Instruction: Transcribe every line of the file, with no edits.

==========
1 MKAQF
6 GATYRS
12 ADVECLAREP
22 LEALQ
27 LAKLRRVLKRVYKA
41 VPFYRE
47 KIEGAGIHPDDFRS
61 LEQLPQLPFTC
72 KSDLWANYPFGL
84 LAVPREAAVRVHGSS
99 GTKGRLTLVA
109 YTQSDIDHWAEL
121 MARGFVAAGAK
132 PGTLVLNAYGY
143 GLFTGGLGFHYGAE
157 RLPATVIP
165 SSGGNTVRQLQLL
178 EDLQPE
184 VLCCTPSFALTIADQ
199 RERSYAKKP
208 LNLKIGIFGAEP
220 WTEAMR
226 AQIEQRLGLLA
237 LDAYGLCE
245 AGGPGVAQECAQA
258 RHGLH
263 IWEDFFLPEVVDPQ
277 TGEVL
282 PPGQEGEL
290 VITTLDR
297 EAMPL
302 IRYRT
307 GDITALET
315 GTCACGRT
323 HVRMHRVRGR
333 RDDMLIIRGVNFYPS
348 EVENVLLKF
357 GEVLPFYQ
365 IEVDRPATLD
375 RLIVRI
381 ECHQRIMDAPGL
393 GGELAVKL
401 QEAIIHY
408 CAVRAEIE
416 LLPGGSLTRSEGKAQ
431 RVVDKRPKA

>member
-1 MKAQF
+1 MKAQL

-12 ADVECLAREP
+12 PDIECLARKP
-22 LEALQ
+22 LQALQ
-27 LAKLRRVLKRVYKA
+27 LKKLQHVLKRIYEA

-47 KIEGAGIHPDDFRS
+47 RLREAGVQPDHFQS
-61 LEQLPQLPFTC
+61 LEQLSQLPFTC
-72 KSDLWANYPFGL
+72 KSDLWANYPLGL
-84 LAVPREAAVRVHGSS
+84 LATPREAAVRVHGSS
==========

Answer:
1 MKAQF
6 GATYRS
12 ADVECLAREP
22 LEALQ
27 LAKLRRVLKRVYKA
41 VPFYRE
47 KIEGAGIHPDDFRS
61 LEQLPQLPFTC
72 KSDLWANYPFGL
84 LAVPREAAVRVHGSS
99 GTKGRLTLVA
109 YTQSDIDHWAEL
121 MARGFVAAGAK
132 PGTLVLNAYGY
143 GLFTGGLGFHYGAE
157 RLPATVIP
165 SSGGNTVRQLQLL
178 EDLQPE
184 VLCCTPSFALTIADQ
199 RERSYAKKP
208 LNLKIGIFGAEP
220 WTEAMR
226 AQIEQRLGLLA
237 LDAYGLCE
245 AGGPGVAQECAQA
258 RHGLH
263 IWEDFFLPEVVDPQ
277 TGEVL
282 PPGQEGEL
290 VITTLDR
297 EAMPL
302 IRYRT
307 GDITALET
315 GTCACGRT
323 HVRMHRVRGR
333 RDDMLIIRGVNFYPS
348 EVENVLLKF
357 GEVLPFYQ
365 IEVDRPATLD
375 RLIVRI
381 ECHQRIMDAPGL
393 GGELAVKL
401 QEAIIHY
408 CAVRAEIE
416 LLPGGSLTRSEGKAQ
431 RVVDKRPKA

>member
-1 MKAQF
+1 MKAQL

-12 ADVECLAREP
+12 PDIECLARKP
-22 LEALQ
+22 LQALQ
-27 LAKLRRVLKRVYKA
+27 LKKLQHVLKRIYEA

-47 KIEGAGIHPDDFRS
+47 RLREAGVQPDHFQS
-61 LEQLPQLPFTC
+61 LEQLSQLPFTC
-72 KSDLWANYPFGL
+72 KSDLWANYPLGL
-84 LAVPREAAVRVHGSS
+84 LATPREAAVRVHGSS